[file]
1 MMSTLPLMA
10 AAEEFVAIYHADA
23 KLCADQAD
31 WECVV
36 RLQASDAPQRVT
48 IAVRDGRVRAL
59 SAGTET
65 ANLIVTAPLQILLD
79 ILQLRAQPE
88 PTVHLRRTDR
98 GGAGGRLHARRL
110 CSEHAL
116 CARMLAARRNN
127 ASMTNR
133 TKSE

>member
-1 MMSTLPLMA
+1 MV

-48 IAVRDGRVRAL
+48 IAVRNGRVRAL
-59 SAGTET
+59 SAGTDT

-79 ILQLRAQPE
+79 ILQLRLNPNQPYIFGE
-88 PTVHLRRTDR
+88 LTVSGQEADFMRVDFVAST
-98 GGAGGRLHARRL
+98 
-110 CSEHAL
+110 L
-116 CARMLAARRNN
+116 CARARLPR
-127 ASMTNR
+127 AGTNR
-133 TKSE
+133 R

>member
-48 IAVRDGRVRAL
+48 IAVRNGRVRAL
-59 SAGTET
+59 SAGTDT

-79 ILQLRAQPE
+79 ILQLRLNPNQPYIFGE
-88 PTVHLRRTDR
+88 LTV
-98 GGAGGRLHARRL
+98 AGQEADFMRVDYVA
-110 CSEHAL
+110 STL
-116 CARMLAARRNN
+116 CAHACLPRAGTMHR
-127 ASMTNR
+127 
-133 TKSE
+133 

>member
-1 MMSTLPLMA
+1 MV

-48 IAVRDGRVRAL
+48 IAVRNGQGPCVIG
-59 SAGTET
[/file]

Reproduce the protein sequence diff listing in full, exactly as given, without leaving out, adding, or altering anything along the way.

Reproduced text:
1 MMSTLPLMA
10 AAEEFVAIYHADA
23 KLCADQAD
31 WECVV
36 RLQASDAPQRVT
48 IAVRDGRVRAL
59 SAGTET
65 ANLIVTAPLQILLD
79 ILQLRAQPE
88 PTVHLRRTDR
98 GGAGGRLHARRL
110 CSEHAL
116 CARMLAARRNN
127 ASMTNR
133 TKSE

>member
-1 MMSTLPLMA
+1 MV

-48 IAVRDGRVRAL
+48 IAVRNGRVRAL
-59 SAGTET
+59 SAGTDT

-79 ILQLRAQPE
+79 ILQLRLNPNQPYIFGE
-88 PTVHLRRTDR
+88 LTVSGQEADFMRVDFVAST
-98 GGAGGRLHARRL
+98 
-110 CSEHAL
+110 L
-116 CARMLAARRNN
+116 CARARLPR
-127 ASMTNR
+127 AGTNR
-133 TKSE
+133 R

>member
-48 IAVRDGRVRAL
+48 IAVRNGRVRAL
-59 SAGTET
+59 SAGTDT

-79 ILQLRAQPE
+79 ILQLRLNPNQPYIFGE
-88 PTVHLRRTDR
+88 LTV
-98 GGAGGRLHARRL
+98 AGQEADFMRVDYVA
-110 CSEHAL
+110 STL
-116 CARMLAARRNN
+116 CAHACLPRAGTMHR
-127 ASMTNR
+127 
-133 TKSE
+133 

>member
-1 MMSTLPLMA
+1 MV

-48 IAVRDGRVRAL
+48 IAVRNGQGPCVIG
-59 SAGTET